Improvements in mains water treatment over the
last 50 years have virtually eliminated outbreaks of bacterial
and viral infection that prior to then had caused substantial
morbidity and mortality. However, outbreaks of infection with
cryptosporidium (a small protozoal organism) associated with mains
water still occur, as do bacterial and viral outbreaks associated
with private water supplies (many of which do not have adequate
treatment). In addition, many sporadic infections within the community
are probably related to drinking water consumption. Recent large
outbreaks of waterborne infection with significant mortality in
the USA and Canada have been potent reminders of what can happen
if infection control measures fail.
There are a small number of cryptosporidium
outbreaks associated with water every year, causing much significant
diarrhoeal disease. The Government has introduced legislation
through the Department of the Environment, Transport and the Regions
(DETR) to monitor cryptosporidium contamination in drinking water
supplies that are thought to be at risk of cryptosporidium contamination.
The national data on cryptosporidium monitoring is likely to provide
information on the extent of water contamination, and an opportunity
to compare water contamination with disease prevalence. There
is also a need to look at waterborne disease associated with private
water supplies. Key to this comparison between clinical and water
data is the collection of post code information on both, and the
application of geographic information systems (GIS) to the analysis
of these data.
The large recent outbreak of E.coli O157
in Walkerton, Canada affecting over 2,000 people from a population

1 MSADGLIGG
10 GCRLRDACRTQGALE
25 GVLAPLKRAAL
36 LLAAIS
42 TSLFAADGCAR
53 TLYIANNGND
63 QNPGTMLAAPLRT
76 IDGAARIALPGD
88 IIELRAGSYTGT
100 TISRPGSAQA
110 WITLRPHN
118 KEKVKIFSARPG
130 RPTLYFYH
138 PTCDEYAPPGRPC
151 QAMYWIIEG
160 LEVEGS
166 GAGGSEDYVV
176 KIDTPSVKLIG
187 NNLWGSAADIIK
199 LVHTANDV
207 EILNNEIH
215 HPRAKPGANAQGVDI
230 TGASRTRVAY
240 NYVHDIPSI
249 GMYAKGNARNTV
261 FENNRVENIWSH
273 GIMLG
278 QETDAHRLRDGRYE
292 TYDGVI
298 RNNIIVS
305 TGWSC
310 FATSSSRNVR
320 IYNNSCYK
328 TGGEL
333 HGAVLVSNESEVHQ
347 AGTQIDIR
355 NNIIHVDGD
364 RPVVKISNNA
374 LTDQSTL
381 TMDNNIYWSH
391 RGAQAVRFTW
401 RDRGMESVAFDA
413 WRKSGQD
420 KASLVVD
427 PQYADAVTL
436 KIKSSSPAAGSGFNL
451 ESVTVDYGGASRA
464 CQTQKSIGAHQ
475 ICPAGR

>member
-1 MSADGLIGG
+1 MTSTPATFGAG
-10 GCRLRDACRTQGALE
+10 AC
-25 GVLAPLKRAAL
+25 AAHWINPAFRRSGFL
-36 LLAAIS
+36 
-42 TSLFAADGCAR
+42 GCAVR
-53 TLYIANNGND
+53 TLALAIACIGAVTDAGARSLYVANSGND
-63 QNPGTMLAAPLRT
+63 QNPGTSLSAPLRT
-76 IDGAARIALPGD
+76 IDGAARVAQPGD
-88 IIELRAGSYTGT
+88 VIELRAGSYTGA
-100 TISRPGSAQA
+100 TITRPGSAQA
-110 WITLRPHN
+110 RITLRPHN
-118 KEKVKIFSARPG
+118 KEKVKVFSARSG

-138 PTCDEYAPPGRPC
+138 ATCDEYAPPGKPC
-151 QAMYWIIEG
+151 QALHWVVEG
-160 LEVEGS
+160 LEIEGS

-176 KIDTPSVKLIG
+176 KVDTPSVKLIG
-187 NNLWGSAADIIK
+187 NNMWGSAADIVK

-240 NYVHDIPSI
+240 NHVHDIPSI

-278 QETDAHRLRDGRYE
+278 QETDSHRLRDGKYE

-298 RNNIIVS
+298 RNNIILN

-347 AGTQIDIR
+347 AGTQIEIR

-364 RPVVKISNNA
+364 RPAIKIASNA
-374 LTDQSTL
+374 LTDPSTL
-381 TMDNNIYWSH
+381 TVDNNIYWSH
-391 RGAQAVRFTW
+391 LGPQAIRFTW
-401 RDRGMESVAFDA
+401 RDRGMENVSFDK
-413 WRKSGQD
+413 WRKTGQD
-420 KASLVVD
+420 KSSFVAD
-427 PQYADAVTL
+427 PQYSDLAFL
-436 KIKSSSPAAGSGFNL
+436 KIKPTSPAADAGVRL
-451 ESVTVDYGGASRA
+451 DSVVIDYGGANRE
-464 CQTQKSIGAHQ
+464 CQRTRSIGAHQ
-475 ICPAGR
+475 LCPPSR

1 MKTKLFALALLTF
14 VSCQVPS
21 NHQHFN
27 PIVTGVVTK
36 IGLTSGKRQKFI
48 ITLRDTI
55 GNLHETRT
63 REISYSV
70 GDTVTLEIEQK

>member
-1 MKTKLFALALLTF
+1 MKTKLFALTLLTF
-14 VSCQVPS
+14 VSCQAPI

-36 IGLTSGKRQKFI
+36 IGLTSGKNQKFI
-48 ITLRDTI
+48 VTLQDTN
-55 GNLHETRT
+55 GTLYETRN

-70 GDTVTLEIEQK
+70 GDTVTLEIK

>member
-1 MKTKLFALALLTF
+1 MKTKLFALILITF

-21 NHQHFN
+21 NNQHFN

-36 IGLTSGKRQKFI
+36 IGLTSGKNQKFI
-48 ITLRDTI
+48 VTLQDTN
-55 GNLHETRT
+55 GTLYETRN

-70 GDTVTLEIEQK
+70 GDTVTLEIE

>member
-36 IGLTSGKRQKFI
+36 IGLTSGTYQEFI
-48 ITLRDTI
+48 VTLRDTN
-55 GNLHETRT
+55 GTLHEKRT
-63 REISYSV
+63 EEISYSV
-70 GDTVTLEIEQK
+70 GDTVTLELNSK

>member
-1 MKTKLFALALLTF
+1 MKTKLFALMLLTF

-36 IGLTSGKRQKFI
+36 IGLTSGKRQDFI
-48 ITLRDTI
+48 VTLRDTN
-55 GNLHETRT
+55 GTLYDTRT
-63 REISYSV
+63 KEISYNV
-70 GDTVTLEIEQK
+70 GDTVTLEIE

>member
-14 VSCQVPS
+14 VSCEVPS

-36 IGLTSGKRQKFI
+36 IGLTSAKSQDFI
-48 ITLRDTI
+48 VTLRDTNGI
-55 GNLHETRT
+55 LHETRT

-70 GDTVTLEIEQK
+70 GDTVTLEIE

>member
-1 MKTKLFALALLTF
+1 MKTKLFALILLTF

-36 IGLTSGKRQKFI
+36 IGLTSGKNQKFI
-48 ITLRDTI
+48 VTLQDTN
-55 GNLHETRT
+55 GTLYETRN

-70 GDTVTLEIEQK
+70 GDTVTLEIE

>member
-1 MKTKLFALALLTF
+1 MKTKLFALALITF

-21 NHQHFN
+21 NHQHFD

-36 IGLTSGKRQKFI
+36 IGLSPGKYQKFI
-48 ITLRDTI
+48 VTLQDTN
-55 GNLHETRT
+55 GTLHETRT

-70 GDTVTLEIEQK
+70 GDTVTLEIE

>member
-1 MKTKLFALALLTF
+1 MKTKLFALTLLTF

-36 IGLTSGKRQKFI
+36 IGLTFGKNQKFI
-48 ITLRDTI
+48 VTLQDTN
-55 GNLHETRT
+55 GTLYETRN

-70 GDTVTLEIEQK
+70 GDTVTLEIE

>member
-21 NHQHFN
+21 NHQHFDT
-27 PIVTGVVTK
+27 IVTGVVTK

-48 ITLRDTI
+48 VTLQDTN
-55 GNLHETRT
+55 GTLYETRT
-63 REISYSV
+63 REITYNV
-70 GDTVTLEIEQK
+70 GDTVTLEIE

of 5,000 highlights the importance of maintaining drinking water
of good microbiological quality, especially in rural and private
supplies. The DETR regulations have been introduced to ensure
that public supplies are protected from contamination. The danger
in not acting is that clear evidence of the effectiveness of the
cryptosporidium regulations will not be identified, and the risks
of E.coli O157 outbreaks associated with private supplies
The Public Health Laboratory Service interacts
with the Department of Health, the Drinking Water Inspectorate,
the Environment Agency, the Association of Port Health Authorities
and the UK Water Industry in work to ensure that drinking water
is safe. During waterborne outbreaks there is interaction, through
the outbreak control team, with Consultants in Communicable Disease
Control, geologists, water engineers and individual water companies.
The conversion of current surveillance systems
to improve the geographic analysis of water and health requires
the collection of post-coded data and its analysis within a GIS
system. The tightening of data confidentiality requirements following
the Caldicott report makes the development of such a geographic
surveillance system more demanding, as the key to such systems
is use of the full post code. It is likely that IT solutions to
the problem within the Communicable Disease Surveillance Centre
are possible, but further funding is required.
The PHLS role is best achieved through development
of a GIS capability as its Communicable Disease Surveillance Centre
and adoption of specific enhanced surveillance projects to compare
water quality in public and private supplies with the occurrence
of human diseases. There should be a medium term aim to promote
the routine reporting of post code with other surveillance reporting.
The GIS capacity would also enhance surveillance for other infections
of public health importance.
The confidence of the public with its water
supply is crucially dependent on the continued co-ordinated efforts
of many agencies to ensure that it is safe to drink.
Prepared by Drs Gordon Nichols, Sarah O'Brien
and Professor Paul Hunter. Public Health Laboratory Service.